Scoping Review - Enhancing the Breadth and Depth of Total Worker Health®

A scoping study was undertaken beginning January 2022 to determine the breadth and depth of literature related to the problems and issues identified under the “umbrella” of Total Worker Health® (TWH) as described on the NIOSH TWH website, and to organize the captured literature in various ways to facilitate insights into opportunities for greater impact through knowledge sharing and collaborative efforts. Two aims guided review activities: (1) to expand the knowledge base under the TWH umbrella to increase the reach of TWH initiatives and set up the potential for more systemic and holistic approaches, and (2) to stimulate opportunities for researchers and practitioners to collaborate and coordinate with professionals outside their “silos” to increase impact on worker health, safety and well-being issues.

Three primary questions were pursued:

  • What is the breadth and depth of disciplines included within Total Worker Health® areas of research and practice?
  • What are the similarities and differences among TWH-related disciplines regarding their focus of study and contribution to Total Worker Health®?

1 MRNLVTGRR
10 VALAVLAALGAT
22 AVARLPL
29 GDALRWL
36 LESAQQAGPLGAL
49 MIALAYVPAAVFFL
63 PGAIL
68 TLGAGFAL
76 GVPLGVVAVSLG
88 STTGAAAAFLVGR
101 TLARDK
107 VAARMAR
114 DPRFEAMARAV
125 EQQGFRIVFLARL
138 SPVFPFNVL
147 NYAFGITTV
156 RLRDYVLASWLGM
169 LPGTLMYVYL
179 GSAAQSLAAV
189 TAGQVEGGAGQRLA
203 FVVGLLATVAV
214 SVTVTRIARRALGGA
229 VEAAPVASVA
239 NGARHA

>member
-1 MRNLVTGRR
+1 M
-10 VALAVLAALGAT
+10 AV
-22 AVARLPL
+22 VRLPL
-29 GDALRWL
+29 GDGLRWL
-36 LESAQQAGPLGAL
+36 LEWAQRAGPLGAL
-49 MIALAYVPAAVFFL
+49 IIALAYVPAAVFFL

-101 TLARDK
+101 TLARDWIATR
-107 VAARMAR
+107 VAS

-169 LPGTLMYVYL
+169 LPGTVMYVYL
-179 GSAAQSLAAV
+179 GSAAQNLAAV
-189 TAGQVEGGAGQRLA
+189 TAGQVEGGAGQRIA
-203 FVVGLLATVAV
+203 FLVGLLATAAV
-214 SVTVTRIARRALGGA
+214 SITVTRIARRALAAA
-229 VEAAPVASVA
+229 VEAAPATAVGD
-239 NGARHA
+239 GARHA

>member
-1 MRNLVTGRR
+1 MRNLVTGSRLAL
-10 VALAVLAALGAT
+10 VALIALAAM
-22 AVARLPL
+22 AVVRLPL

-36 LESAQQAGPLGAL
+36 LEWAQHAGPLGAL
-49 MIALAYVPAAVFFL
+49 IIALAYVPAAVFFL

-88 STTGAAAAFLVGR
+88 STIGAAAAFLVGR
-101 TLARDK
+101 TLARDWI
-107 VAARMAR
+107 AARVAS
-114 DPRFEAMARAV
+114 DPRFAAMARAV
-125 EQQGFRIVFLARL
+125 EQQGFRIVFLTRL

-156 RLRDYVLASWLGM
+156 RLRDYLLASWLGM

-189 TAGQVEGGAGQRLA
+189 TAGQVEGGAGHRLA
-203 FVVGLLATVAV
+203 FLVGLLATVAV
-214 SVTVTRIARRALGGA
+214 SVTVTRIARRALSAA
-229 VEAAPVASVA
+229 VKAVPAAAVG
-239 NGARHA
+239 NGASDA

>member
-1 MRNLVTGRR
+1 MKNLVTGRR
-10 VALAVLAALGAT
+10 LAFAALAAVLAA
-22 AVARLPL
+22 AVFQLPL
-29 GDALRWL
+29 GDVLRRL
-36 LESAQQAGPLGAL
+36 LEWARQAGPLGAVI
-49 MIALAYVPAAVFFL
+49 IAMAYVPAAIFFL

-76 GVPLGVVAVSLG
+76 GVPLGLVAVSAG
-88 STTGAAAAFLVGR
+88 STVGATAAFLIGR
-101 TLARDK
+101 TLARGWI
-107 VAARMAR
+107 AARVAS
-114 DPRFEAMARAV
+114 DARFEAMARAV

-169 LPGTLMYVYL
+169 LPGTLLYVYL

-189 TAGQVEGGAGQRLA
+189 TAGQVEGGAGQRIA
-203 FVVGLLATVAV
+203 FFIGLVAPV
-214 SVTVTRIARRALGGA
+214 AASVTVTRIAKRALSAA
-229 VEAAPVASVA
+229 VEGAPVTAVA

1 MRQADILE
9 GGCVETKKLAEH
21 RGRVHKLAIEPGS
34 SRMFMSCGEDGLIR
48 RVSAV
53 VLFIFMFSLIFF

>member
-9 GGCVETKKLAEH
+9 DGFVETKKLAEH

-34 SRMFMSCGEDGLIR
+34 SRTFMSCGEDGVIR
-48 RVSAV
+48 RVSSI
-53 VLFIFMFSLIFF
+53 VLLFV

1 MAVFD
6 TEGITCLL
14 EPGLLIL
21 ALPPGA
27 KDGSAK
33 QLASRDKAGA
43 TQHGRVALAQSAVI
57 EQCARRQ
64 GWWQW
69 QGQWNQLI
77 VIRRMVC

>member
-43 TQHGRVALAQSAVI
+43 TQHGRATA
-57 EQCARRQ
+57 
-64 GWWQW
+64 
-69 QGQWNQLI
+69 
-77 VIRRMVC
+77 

• How do the disciplines compare with respect to the TWH issues potentially addressed by each discipline? What is the potential overlap between the TWH issues addressed by the Occupational Health discipline versus the other disciplines included within Total Worker Health®?

Results from the study show that Total Worker Health-related literature included nine disciplines (Architecture & Design, Psychology, Sociology, Occupational Health, Business Administration, Economics, Social Work, Public Health, and Public Policy) and many additional subdisciplines, indicating a greatly enhanced view of relevant literature. Analyses of the database also showed multiple opportunities for collaboration across disciplines regarding their focus of study, types of interventions, and health issues addressed. Finally, the review revealed that health issues addressed by disciplines varied with respect to their degree of overlap with issues addressed by occupational health (OH) professionals, suggesting that non-OH professionals can play an array of roles as members of interdisciplinary research and intervention teams.